The CAFC has recently focused attention on the use of functional claim language—that is, claim language that describes what an element does, rather than describing what the element is. A recent IPR showed how functional claiming can play out at the PTAB, where it is often the case that neither the petitioner nor the patent owner wants the claims to be construed as employing “means-plus-function” language. For the petitioner, such an interpretation would make it more difficult to show invalidity. For the patent owner, such an interpretation could substantially narrow the scope of the claim and have a significant downstream impact on the patent owner’s ability to show infringement. But the PTAB may have its own ideas about how to interpret the claims.
The U.S. Supreme Court today issued what had the potential for being the most significant case to impact one of the most significant additions to patent law in our lifetimes. At issue in Cuozzo Speed Technologies, LLC v. Lee was the way the Patent Office’s Patent Trial and Appeal Board (PTAB) and the courts have been dealing with a new type of challenge to patents, made available in the fall of 2012 under the America Invents Act (AIA). AIA trials have been sought over 5,000 times to challenge patents and are widely used to resolve patent disputes. Many patent owners complained that these proceedings were unfairly tilted in favor of those challenging patents. Cuozzo sought Supreme Court review of two such practices that it felt went too far and were inappropriate given the language and intent of the AIA. However, the Court sided with the PTAB on both issues, leaving the AIA trial process, as practitioners have come to know it over the last four years, intact.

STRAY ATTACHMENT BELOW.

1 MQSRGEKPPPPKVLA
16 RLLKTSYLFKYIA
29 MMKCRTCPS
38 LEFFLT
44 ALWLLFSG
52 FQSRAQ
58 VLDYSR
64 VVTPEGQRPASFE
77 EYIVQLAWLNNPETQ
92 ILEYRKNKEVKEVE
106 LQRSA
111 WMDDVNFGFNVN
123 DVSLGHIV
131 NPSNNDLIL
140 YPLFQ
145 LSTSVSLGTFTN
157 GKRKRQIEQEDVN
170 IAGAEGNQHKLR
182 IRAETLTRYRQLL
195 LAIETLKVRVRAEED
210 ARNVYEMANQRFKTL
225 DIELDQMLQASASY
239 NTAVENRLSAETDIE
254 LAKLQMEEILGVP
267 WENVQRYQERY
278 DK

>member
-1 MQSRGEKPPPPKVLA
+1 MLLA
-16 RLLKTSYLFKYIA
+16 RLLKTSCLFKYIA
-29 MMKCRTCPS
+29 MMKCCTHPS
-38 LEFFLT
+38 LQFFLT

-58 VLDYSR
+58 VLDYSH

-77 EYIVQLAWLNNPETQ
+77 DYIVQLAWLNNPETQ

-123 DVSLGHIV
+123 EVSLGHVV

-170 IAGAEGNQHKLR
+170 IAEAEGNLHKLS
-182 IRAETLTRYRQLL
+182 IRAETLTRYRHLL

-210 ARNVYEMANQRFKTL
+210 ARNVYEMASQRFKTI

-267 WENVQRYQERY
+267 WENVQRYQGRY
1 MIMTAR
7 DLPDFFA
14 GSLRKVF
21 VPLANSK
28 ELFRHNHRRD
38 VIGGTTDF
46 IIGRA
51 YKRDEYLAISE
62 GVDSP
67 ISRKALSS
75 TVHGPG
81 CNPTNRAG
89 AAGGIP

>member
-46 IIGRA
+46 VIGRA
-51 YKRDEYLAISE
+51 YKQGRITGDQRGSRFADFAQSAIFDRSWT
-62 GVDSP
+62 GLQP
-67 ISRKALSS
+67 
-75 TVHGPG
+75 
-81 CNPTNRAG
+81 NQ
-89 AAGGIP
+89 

Multiple IPRs challenging patents covering brand-name biologics have now been filed by biosimilar developers, for reasons we recently discussed, as well as by other entities. Institution decisions in these early IPRs and a small number of final written decisions suggest that broad mechanistic claims as well as follow-on patent claims—such as those covering methods of treating specific patient populations or specific dose regimens—will be vulnerable to obviousness challenges at the PTAB. However, a tougher time should be expected in challenging composition-of-matter patents.
Last month, the Board weighed in on what it means to be human in a rare decision granting a motion to amend claims in an IPR (IPR2015-00208). The owner of U.S. Patent No. 6,681,897 (which covers a method of handling a wheel of an elevated vehicle to avoid injury) proposed claims in its motion to amend that narrowed the original claims in a number of ways. One addition was to explicitly use the term “human” in referring to who performs the steps of the claims, an addition that may not have been intended to invite deep philosophical discourse. Rather, the patent owner apparently intended to distinguish from the art by excluding methods in which the weight of the wheel is partially supported by a non-human entity, like a hoist, during a carrying step.